• BrianC

      I agree with 33square that is a post!

      The global citizen is being duped. So called market forces are replacing so called demogratic governments with division executives of the real powers behind the scenes. If you spoke about such before they would measure you up for a straight jacket. Look at the records of those who are being appointed. In fact governments are being duped.

      Napoleon said ‘when the yellow pearl awakens look out’. The US owes China circa $13 trillion. China has an army of 200m compared to the US forces of 500K. China now equals the US in technical military cabability besides the superior man power. China has no water None NOT A SINGLE DROP. They buy all their water from Brasil and Argentina a fact that is not known to the markets or the public. How come a country that has no natural resources can end up top of the pyramid.

      Georg you are only touching the edge of what you know.

      • China now equals the US in technical military cabability besides the superior man power.

        That is not correct Brian, and I would recommend Jane’s Defence, Gobalsecurity but most of all SIPRI to dig a little bit deeper. There is no other military force of such might on this planet than the USA. To give you an idea:

        Total Aircraft: 18,234 [2011]
        Helicopters: 6,417 [2011]
        Serviceable Airports: 15,097 [2011]

        Total Aircraft: 4,092 [2011]
        Helicopters: 1,389 [2011]
        Serviceable Airports: 502 [2011]

        Of course, this is just a fraction of the total asymmetry. The real schizophrenia goes much deeper, if you were to plot two curves from 2007 to date into the same chart, you would find that in the same amount this financial heist unfolded, the military expenditure increased…. That’s right, increased!

        If you do the back of an envelope calculation, it is easy to see where we could get the cash from to solve this insanity once and for all, and reconstruct a society that is build on other values and serves the global community instead of national and supranational Corporatism that is sold to the public as ‘democracy’.

      • On water:

        China looses around 4,000 square kilometer every year to desertification. South America and Africa are on top of the chinese shopping list and they aggressively buy into these countries.

        Russia is about too lose it’s northern ‘ice protection’ and they started to implement military strategies that deal with the loss of this protection.

        It is pure idiocy of certain interest groups to pretend that there is no climate change problem. The most powerful nations on this planet have long started to implement plans that deal with this situation, however, they are surprised themselves to find that their projections are getting shorter and shorter on the timescale.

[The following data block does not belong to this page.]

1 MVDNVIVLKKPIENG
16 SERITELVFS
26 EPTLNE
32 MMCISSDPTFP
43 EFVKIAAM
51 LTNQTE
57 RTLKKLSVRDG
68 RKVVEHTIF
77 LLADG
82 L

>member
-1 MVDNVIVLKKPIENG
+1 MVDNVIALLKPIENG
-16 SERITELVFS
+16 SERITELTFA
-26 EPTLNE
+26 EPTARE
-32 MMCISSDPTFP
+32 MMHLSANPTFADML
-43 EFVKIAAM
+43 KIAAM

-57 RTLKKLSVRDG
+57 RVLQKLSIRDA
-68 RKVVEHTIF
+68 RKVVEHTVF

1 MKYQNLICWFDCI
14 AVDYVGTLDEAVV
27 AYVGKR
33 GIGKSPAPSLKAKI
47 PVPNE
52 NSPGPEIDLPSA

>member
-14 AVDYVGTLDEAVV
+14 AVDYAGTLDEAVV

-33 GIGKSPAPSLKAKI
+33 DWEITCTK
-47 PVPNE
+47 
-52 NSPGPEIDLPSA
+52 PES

What is perfect Prefect Kenny proposing on these grounds? Wind turbines to export energy to the UK! Ever came across The Spirit of Ireland guys? It could not be more risible.

        In Ireland, I can only warn as loud as humanly possible to allow the privatization of water, it should trigger social upheaval and outright civil disobedience. Water does not belong into the hands of private profit sharks, not a single drop so to speak!

        On a side note, BIG THANKS to Christy Moore for making the effort and showing up at Occupy Dame Street!

    • bonbon

      Water, water everywhere and not a drop to drink! Difference between we the human species and all other life, we make water – almost all the drinking water worldwide is made, filtererd, cleaned, diverted etc. Anyone who depends on “natural” water, like in Haiti after Obama condemned them, will very quickly descend to a lower population density – the stated intention of Prince Phillip’s WWF.
      Look at Riyadh – desalinated.
      Great desert greening projects? NAWAPA, North American Water and Power Alliance to divert Arctic runoff to the Great American Desert, on the table since 1964. Transaqua to green Chad by the Congo. The Sudan Sud swamp canal. The Soviet-era plan to refill Aral with arctic runoff, back on the table now. China greening Gobi diverting southern water.
      Typically Greens are against greening deserts, they want them to remain brown ( a color they like! ).
      Libya had a major nuclear desalination program – lets see if the new regime continues this or goes green (brown). They are living off ice-age fossil water in Sirte.
      Israel had an Oasis Plan for nuclear desalination – they sure have the expertise, and badly need water like Jordan etc. The power density required can only be nuclear.
      Germany, trying to usurp Greek and Moroccan desert sun to go green dumping nuclear, cannot now play a part in solving the water needs for 7 billion. Germany has gotten off the human species train, to China’s stunned amazement.
      So a combination of nuclear power, large scale pumping and desalination is the alternative humans have. And greening deserts will modify climate. Stopping this will lead to genocide which a British faction would like to accelerate using Obama on the nuclear trigger against China and Russia.